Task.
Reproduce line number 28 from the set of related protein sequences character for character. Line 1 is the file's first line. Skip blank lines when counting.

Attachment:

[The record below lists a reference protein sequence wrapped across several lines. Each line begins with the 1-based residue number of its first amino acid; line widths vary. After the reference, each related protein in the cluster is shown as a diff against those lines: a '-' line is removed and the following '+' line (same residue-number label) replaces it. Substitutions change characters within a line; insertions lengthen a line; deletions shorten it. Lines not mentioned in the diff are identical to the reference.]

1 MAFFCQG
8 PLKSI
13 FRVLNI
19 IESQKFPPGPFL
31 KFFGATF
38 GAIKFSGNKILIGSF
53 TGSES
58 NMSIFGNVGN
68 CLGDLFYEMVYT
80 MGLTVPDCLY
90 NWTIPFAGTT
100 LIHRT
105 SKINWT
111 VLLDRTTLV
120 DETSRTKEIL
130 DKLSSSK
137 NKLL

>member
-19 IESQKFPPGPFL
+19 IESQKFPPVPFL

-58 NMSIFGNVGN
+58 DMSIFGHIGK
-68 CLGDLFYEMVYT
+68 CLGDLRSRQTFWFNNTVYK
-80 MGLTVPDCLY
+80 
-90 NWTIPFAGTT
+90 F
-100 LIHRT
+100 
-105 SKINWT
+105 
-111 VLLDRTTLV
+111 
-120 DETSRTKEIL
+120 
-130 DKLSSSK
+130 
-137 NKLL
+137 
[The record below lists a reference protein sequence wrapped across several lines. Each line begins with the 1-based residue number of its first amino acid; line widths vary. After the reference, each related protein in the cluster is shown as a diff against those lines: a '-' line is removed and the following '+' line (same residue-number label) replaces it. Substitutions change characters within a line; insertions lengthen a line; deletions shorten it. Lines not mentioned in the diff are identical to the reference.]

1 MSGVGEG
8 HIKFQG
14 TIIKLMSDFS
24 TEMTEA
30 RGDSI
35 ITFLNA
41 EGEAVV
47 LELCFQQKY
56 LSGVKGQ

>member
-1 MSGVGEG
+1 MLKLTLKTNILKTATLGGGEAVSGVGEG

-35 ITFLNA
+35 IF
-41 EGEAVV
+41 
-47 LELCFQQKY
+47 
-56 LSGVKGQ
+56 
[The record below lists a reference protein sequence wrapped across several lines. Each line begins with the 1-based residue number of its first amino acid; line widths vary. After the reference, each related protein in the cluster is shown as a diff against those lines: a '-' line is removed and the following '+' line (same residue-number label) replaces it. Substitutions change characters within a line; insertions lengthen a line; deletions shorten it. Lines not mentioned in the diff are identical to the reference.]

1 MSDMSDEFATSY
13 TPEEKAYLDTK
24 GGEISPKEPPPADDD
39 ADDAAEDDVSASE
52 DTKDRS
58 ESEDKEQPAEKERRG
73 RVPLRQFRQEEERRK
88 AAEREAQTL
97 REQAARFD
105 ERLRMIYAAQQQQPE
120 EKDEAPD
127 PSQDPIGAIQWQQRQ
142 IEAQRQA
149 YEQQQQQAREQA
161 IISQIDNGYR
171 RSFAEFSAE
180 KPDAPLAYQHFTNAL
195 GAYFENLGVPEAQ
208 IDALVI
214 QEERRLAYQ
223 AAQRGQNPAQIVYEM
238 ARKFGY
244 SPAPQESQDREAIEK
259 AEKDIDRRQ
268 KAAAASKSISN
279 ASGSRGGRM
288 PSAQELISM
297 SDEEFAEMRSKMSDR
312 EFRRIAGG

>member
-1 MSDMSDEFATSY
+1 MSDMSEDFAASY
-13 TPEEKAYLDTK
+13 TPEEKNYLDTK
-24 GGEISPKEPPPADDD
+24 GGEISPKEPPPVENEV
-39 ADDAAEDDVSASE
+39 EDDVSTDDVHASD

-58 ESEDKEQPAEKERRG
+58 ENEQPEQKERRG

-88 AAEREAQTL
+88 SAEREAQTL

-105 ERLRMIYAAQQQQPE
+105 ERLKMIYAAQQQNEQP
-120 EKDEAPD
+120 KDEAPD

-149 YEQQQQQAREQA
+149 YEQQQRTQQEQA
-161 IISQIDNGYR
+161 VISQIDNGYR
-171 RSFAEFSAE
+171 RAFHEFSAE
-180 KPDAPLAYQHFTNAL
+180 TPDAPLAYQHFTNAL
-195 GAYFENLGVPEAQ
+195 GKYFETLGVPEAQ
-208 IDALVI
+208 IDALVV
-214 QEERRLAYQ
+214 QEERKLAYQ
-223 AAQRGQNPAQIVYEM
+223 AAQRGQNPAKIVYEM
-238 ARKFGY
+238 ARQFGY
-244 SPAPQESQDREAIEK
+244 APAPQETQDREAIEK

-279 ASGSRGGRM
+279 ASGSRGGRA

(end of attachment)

-90 NWTIPFAGTT